Apologies for my failure to post on Friday. I will do better this week!
In the meantime, here’s a great article (below) that gave me a little extra boost of confidence in my vocation. The problem with teaching is that one never really feels like one has done enough. It’s the kind of job where you have to accept constant feelings of disappointment and regret, and yet nevertheless press forward with hopefulness and determination.
Valerie Strauss taught for only two years before leaving teaching and becoming a lawyer. Her perspective is really interesting, and encouraging for the rest of us who do choose to press on with this somewhat under appreciated career.
You did not learn that your 15-year-old students were pregnant from their answers to vocabulary quizzes. You did not learn how to teach functionally illiterate high school students to appreciate Shakespeare. You did not design lessons to teach students close reading skills by starting with the lyrics to pop songs. You did not miserably fail your honors level students at least in part because you had no books to give them. You did not struggle to teach your students how to develop a thesis for their essays, and bask in the joy of having taught a successful lesson, of having gotten through to them, even for five minutes. (Strauss)
And, on a related note, here is the (now pretty famous) slam poem video by Taylor Mali about “What Teachers Make.”
Warning: some explicit language and gestures
And (on a much more appropriate note), this has been my motto of teaching for the last three years. It gets me through even when I know I’m not doing a very good job:
Mali’s point about speaking with conviction is a very good one: “In case you haven’t realized, it has somehow become uncool to sound like you know what you’re talking about?” He’s being very meta, of course, by actually enacting the phenomena he is describing — using an interrogative tone when he is actually making declarative statements, interjecting with mindless phrases like “you know what I’m sayin’?” etc.
He is basically showing us the way the average teenager speaks all of the time, and the way many adults speak too much of the time.
I plan on showing this video to my kids next semester.
But I think his video raises other questions, like: What is the relationship between language and thought? How does the way we speak reveal the way we think?
Yet the funny thing about language is that it not only reflects our thinking — it also shapes it.
A lot of people think of language this way:
you think something —- THEN —- you say it
ie: language REFLECTS thought.
When really you should take into account this phenomenon:
you say something —- THEN —- you think it
ie: thought REFLECTS language.
That is, you have to be very careful what you say. Because you might start actually believing it.
People who go around searching for compliments by saying things like, “Oh I look so horrible today!” or “I don’t think I’m going to do well on that test!” — not because they actually believe it, but because they want affirmation, often end up believing those statements if they say them often enough.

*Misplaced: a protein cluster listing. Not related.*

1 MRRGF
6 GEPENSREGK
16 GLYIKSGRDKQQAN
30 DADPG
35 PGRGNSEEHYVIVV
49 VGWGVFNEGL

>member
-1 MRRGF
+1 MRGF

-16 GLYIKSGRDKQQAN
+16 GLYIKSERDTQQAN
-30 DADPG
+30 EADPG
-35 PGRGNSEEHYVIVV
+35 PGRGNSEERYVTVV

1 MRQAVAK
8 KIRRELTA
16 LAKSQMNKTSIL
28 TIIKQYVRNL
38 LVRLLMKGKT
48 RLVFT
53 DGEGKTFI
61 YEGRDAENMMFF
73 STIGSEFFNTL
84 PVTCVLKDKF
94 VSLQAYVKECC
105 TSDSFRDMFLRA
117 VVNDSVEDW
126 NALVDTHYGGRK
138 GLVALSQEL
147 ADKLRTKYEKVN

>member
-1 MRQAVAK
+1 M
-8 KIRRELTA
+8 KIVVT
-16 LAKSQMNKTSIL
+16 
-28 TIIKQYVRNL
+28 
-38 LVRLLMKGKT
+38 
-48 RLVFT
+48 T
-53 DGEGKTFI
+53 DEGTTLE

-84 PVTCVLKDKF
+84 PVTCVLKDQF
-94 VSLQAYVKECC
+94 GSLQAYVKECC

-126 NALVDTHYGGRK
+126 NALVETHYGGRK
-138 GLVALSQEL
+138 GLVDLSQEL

What you say and how you say it shapes what you think and how you think it.
I see this all of the time with my students.
But to be more precise, the commonly accepted temporal succession between language and THEN thought, or even thought THEN language, is really quite silly. Thought and language are more like the chicken and the egg. Which came first? Well…
Your average dualist would probably say thought came first, then language.
But I’m not so sure.
“In the beginning was the WORD” (John 1:1). The nicely ambiguous thing about logos though, in Greek, is that it kind of means both “word/speech” and “rationality/thought” at the same time.
One of the things my kids say to me all the time is: “I know the answer, Ms. Shea, I just can’t say it.” Or “I remember it, I just can’t put it into words.”
We have all felt this way, but we are all deceiving ourselves. As a teacher, I have found that if you cannot put something into words, then, practically speaking, you don’t really know what you’re talking about at all.
When you really and fully know something, you can also articulate it.
*Caveat: For certain people with certain learning disabilities, there may be some kind of gray area here. But for the average person without said learning disabilities, I think my claim holds up pretty well.
What’s the point of all this?
1. I think an English teacher really needs to ponder this relationship between language and thought if she plans on helping her students write, read and think coherently. So much of the difficulty in teaching, after you get past the classroom management / grading / parental horrors, comes down to getting inside the heads of the kids and figure out what the heck is going on and how to help them fix it. That’s why I try to focus on “metacognition” so much in my classes.
2. The famous Catholic “both/and” of grace and nature shows up everywhere. Separating thought and language, soul and body, grace and nature, scripture and tradition, form and matter is the kind of Gnosticism our culture suffers from very badly these days. When you separate things like that you are unable to see either of them clearly.
3. The mysterious immateriality of language and thought shouldn’t make us forget how intimately tied both are to the “stuff” we are made of — neurons and gray matter etc. But neither should it make us reduce language or thought to our neurons and gray matter either. If that is *all* thinking is, then we have really no reason to trust it.
Poets seem to understand this language-thought, word-world thing better than most.
Here is one of my very favorite poems by Richard Wilbur. Note his description of how the English language works — and his Edenic imagery at the end. For him, in Paradise, language and thought, word and world, were not separate as they are now.